Crowdsourcing and you

potato salad
Potato Salad from Tech Crunch

An independent project raises 5,549% of it’s goal, $1000 dollar stock photos are now going for $1, businesses are spending $25,000 for R&D instead of “several times that amount”, and most articles on businesses in Wikipedia have some inaccuracy in them. These are just some examples of how crowdsourcing is changing the face of our economic and literate society.

 Aug 2 2014, was the final day in the fundraising for an independent project which received 5,549% of it’s goal. An amazing gathering of funding for any business.  What was it? Potato salad. Yup. Potato salad.  This project became viral and got 6,911 backers to raise a total of $55,492 which was $55,482 more than the $10 he asked for.  Not only did he take that amount and fund a community event “Potatostock 2014”. He also ended up donating a good portion of the proceeds to charity. “This will create a permanent fund to help Central Ohio’s non-profits end hunger and homelessness.”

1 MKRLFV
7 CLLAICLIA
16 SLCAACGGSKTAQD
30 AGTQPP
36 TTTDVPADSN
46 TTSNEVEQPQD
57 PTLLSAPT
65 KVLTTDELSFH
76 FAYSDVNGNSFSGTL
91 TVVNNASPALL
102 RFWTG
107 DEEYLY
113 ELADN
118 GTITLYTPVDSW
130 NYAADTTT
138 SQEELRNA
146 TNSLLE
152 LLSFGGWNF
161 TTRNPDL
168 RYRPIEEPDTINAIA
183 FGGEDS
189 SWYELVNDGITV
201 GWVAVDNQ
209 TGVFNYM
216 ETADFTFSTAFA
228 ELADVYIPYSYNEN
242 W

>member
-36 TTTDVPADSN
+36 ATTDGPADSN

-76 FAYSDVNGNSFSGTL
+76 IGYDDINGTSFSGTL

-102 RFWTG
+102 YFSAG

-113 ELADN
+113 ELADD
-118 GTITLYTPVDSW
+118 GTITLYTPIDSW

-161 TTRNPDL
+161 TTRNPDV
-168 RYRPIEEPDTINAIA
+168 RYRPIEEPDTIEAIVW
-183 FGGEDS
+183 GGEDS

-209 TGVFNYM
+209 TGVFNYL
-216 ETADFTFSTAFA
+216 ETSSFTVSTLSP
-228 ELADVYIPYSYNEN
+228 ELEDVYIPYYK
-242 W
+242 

In June 2006, wired reported that Mark Harmel, a photographer had gone from an average return of $690 per stock photograph in 2000 to just $59 in 2006.  Thus encouraging Mr. Hamel to get out of the stock business. What was the cause of his business transition? Super cheap stock photos from non-professionals marketed through sites like istockphoto.  This de-professionalization is changing the focus of some professional photographers.

 Other areas are becoming de-professionalized in other senses as well. Take for example television which is utilizing more and more user created content to reduce overhead or professional tasks that traditionally cost $2000 paying $5 from “qualified” persons via Amazon’s Mechanical Turk. And of course businesses opening up difficult problems for others to solve on solution based pay through InnoCentive an online platform for outsourcing your R&D. Thus costing the businesses $25,000 instead of significantly more.  While solution based pay may be fair to the creators of the winning solution, those who don’t win, don’t get paid.  Thus enabling businesses to harness the brain power of hundreds of people for substantially less than they would pay a single employee. In design we call this “comping,” and there are generally professional standards against and legal reasons for not doing it. And in some ways it seems like union busting or strike breaking.  And definitely seems like a corporation taking advantage of labor. Which possibly will injure corporation’s talent pool in the long run.